By Sara Kropf

If the Department of Justice has accused someone of a crime, it’s no surprise that he can’t say, “aw, ya got me,” and walk away from the accusation. Au contraire. DOJ will prosecute that person to the fullest extent of the law and the whole process will be public.

But when DOJ is credibly accused of committing a Brady violation, the opposite happens. Judges seem to routinely allow prosecutors to walk away from their wrongdoing and not answer the toughest questions about what happened.

This doesn’t make sense. Judges should use their inherent authority to investigate Brady violations. They should also consider appropriate sanctions against prosecutors, including referral to disciplinary authorities, for serious violations. This should happen even when — in fact, especially when — DOJ wants to scurry away from the accusations.

The WDNY Example – Case in Point

How it started: In 2018 and again in 2021, DOJ indicted four defendants in a $500 million fraud case. The feds claimed that the defendants had engaged in a massive conspiracy to defraud investors, banks, mortgage lenders, and insurance companies. The charges were no joke: one defendant faced 55 felony counts and another faced 48.

How it’s going: This month, one defendant pleaded guilty to one count of conspiracy to commit wire fraud, with a loss amount less than $2000. The other three co-defendants pleaded guilty to one count of bank larceny with a loss of less than $1000. Of the three co-defendant, two negotiated plea deals with no jail time and one faces zero to six months.

What happened?

In short, it appears that the defense had very strong evidence of intentional and repeated Brady and other discovery violations. The government had produced 6800 internal documents to the defense to prepare for the hearing. Adding to the discovery violations were at least 25 alleged misrepresentations made by DOJ prosecutors to the court.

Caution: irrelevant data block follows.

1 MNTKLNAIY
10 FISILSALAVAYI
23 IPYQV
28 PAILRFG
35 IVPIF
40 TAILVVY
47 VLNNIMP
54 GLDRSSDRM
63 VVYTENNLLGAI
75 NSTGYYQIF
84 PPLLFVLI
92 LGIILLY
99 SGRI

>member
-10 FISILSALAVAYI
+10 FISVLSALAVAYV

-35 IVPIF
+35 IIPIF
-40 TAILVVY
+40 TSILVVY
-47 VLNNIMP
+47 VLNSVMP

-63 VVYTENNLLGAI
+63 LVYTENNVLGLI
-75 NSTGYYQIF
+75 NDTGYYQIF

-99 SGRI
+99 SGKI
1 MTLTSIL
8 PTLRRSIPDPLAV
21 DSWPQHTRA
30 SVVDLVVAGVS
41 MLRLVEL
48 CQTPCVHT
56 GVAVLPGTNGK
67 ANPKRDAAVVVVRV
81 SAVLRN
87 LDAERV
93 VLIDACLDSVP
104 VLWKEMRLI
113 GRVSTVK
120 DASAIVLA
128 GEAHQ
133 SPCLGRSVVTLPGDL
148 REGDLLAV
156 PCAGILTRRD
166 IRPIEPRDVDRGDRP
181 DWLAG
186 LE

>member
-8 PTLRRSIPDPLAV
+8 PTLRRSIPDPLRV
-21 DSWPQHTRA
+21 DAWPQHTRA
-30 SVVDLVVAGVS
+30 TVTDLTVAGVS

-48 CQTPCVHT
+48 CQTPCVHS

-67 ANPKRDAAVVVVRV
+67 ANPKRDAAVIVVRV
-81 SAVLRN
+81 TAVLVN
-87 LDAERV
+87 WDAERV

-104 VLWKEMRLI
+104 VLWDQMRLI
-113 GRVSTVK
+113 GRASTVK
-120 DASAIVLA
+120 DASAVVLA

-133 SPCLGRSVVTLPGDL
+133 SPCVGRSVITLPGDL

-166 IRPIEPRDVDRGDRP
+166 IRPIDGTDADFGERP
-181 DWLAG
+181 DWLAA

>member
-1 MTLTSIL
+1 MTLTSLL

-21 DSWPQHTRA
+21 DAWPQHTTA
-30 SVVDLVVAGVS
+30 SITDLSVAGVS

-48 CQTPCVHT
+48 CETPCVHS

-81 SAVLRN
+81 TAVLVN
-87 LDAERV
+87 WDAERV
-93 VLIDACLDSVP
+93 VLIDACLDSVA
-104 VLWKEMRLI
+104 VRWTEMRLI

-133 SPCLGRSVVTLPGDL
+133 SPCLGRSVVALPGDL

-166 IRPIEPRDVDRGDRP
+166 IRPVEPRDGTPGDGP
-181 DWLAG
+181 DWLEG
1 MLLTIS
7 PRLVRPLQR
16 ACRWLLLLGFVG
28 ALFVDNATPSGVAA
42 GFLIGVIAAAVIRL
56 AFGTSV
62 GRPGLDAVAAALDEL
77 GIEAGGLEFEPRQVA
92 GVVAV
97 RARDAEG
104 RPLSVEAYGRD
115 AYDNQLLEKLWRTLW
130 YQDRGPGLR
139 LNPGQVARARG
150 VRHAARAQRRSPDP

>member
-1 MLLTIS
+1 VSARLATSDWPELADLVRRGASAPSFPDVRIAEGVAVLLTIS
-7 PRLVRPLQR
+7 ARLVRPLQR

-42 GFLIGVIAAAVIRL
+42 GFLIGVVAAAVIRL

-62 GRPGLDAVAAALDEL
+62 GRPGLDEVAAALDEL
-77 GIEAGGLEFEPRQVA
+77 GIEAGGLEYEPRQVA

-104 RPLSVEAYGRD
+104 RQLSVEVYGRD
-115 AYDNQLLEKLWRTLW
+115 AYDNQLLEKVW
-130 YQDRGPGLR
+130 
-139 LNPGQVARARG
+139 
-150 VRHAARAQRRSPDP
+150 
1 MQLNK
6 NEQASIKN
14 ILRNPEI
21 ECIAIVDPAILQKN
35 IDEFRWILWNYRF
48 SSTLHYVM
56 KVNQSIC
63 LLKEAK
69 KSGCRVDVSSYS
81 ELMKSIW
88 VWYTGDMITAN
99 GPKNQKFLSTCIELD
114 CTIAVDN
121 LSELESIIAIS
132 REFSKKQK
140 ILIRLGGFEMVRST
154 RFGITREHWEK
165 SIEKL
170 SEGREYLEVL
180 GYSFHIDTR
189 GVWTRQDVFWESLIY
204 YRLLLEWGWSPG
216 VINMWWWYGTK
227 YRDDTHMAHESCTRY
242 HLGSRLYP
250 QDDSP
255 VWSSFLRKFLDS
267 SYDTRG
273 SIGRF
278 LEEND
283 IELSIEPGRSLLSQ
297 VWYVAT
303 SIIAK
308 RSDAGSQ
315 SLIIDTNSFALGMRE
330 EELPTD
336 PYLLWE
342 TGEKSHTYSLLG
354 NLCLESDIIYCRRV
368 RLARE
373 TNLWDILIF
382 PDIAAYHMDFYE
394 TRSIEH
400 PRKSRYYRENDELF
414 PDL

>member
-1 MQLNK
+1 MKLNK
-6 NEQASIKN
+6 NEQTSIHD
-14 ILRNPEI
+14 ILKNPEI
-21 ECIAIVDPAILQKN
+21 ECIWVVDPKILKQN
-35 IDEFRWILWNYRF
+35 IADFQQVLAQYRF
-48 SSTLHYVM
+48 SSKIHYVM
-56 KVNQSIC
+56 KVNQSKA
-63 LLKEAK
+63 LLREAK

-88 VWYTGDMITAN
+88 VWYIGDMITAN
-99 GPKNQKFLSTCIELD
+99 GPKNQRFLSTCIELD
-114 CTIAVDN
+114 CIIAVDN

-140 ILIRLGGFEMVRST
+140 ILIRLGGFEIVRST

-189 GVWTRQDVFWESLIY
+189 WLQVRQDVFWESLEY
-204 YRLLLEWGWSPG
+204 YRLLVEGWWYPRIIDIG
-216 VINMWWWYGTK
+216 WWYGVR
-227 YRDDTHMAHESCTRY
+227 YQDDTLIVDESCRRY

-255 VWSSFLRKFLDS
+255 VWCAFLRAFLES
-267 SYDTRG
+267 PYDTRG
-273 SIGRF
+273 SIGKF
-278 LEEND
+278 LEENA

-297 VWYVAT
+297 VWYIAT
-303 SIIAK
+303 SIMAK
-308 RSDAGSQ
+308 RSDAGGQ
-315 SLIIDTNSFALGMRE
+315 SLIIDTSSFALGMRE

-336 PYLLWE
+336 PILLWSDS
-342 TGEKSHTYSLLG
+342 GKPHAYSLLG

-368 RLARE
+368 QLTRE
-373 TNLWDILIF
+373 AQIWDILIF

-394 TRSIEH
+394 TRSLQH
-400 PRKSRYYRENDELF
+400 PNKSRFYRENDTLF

The court scheduled a hearing on these credible allegations of misconduct.

The judge made clear a few months earlier that she was concerned about DOJ’s conduct:

There is a basis to conclude the government’s missteps with respect to discovery were greater than I concluded in October 2020 when I issued my initial decision, but that would not change my decision. What could … is a finding that the government intentionally misrepresented to me and [Magistrate] Judge [H. Kenneth] Schroeder information concerning the discovery in this case – either through affirmative statements that are false or omissions.

The court had scheduled an evidentiary hearing at which eight DOJ employees were scheduled to testify about their role in these matters. The defense had identified over 250 exhibits it planned to use at the hearing. At the hearing, the court would consider dismissing the indictment with prejudice, if the defense could show that the prosecutors acted in bad faith with respect to meeting their discovery violations.

The hearing was scheduled to start on April 4, 2022. However, that very day, the government announced that it had reached plea agreements with three of the four defendants. These were what some people would call sweetheart deals. They were WAY below the original charges.

In light of the plea deals for the three defendants, the court adjourned the evidentiary hearing—letting DOJ off the hook, at least temporarily.